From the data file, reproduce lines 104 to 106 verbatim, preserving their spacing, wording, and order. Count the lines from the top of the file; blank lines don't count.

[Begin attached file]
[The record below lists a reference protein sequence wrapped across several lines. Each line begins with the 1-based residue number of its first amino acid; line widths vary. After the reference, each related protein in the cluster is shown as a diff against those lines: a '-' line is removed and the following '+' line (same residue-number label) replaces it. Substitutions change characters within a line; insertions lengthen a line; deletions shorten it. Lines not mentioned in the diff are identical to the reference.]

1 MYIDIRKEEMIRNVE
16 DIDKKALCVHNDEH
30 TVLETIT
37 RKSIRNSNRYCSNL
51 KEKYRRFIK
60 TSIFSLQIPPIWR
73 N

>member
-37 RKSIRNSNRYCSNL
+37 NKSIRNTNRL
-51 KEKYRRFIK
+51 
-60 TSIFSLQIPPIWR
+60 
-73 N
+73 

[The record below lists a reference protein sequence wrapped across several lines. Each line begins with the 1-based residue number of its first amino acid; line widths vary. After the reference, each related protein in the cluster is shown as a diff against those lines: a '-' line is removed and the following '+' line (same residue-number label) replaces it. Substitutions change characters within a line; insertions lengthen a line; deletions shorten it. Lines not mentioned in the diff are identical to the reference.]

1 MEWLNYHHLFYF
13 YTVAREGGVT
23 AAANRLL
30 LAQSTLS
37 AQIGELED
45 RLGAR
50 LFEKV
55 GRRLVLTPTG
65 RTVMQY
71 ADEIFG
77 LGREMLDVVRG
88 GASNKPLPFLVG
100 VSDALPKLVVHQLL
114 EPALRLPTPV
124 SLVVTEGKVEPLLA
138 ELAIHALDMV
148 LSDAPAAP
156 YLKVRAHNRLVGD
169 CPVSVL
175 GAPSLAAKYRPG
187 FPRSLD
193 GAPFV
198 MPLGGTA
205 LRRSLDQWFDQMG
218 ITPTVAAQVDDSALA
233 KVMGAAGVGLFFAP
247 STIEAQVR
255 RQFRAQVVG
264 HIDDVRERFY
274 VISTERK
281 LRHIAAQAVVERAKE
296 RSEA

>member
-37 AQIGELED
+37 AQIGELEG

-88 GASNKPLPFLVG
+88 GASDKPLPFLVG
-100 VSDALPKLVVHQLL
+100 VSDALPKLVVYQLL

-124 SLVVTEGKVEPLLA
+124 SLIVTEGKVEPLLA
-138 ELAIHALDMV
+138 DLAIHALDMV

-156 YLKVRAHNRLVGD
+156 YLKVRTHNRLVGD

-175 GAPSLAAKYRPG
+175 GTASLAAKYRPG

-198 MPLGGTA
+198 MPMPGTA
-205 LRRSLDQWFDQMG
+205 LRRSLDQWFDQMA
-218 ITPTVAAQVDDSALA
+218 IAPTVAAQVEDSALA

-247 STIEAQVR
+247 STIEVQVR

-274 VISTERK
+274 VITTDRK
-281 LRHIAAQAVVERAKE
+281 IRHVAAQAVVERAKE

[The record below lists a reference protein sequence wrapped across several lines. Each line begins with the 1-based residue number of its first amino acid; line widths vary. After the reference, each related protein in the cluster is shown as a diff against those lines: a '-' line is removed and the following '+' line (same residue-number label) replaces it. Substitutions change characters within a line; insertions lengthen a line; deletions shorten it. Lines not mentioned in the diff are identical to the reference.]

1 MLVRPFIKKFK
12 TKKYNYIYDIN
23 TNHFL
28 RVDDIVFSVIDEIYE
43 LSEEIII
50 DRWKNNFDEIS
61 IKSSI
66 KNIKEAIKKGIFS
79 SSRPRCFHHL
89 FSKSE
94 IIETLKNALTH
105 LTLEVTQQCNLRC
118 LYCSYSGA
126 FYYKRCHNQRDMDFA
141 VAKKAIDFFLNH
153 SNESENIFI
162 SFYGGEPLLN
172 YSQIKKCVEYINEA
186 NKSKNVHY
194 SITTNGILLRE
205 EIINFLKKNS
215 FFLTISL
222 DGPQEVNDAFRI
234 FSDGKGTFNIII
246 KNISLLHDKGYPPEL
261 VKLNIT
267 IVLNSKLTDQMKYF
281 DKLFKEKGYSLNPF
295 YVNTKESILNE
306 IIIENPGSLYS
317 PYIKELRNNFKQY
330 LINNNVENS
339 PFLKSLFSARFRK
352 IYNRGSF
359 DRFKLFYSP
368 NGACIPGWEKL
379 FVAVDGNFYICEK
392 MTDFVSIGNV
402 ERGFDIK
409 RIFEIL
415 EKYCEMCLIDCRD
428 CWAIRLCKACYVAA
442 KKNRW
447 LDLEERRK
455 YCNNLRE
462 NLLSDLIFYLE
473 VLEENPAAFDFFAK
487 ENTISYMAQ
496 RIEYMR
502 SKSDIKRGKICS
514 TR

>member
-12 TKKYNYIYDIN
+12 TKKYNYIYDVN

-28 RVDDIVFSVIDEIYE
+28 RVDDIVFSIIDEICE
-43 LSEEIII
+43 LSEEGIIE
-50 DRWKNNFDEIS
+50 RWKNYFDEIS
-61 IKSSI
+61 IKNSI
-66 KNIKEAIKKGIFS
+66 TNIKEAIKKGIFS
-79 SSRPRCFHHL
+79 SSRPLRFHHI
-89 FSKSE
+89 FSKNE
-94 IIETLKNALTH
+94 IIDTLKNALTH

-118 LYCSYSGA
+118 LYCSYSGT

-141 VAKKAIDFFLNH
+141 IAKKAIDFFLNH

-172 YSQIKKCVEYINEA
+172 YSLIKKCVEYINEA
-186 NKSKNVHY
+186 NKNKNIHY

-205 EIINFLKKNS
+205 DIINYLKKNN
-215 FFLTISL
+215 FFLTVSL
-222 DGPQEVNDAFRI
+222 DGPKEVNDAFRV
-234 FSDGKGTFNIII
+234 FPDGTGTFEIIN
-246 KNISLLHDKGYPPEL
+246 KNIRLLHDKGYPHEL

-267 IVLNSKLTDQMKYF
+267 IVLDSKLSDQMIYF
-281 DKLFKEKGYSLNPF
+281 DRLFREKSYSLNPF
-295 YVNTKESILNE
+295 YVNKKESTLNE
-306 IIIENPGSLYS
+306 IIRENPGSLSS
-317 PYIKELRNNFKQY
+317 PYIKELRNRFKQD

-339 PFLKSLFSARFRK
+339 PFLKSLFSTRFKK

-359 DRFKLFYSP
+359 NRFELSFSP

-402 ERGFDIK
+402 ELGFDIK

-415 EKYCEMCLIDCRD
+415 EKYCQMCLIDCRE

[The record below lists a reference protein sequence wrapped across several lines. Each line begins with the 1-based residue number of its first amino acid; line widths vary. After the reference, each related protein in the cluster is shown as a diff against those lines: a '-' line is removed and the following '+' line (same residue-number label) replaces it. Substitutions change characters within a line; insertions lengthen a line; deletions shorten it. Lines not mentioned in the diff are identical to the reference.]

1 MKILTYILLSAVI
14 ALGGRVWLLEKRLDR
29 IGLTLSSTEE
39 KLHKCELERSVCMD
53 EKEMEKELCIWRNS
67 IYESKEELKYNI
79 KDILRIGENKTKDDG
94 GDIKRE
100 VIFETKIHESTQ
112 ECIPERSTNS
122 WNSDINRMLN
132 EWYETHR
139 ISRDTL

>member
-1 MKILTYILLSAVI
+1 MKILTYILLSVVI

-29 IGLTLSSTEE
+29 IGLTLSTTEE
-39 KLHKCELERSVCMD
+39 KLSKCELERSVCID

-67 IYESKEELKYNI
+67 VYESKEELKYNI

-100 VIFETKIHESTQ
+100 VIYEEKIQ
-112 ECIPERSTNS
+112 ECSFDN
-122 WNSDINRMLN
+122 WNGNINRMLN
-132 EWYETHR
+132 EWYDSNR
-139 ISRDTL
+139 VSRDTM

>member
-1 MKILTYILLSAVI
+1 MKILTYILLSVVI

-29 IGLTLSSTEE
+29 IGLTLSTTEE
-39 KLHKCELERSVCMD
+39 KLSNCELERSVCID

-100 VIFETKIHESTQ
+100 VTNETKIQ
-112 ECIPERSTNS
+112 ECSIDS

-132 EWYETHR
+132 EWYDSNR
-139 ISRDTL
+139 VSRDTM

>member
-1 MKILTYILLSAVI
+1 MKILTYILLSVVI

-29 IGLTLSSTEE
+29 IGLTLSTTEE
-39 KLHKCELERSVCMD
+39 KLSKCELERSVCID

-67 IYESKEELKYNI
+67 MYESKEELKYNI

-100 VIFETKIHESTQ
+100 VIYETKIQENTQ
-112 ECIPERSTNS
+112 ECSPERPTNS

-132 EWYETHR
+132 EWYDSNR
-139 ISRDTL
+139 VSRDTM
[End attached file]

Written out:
261 VKLNIT
267 IVLNSKLTDQMKYF
281 DKLFKEKGYSLNPF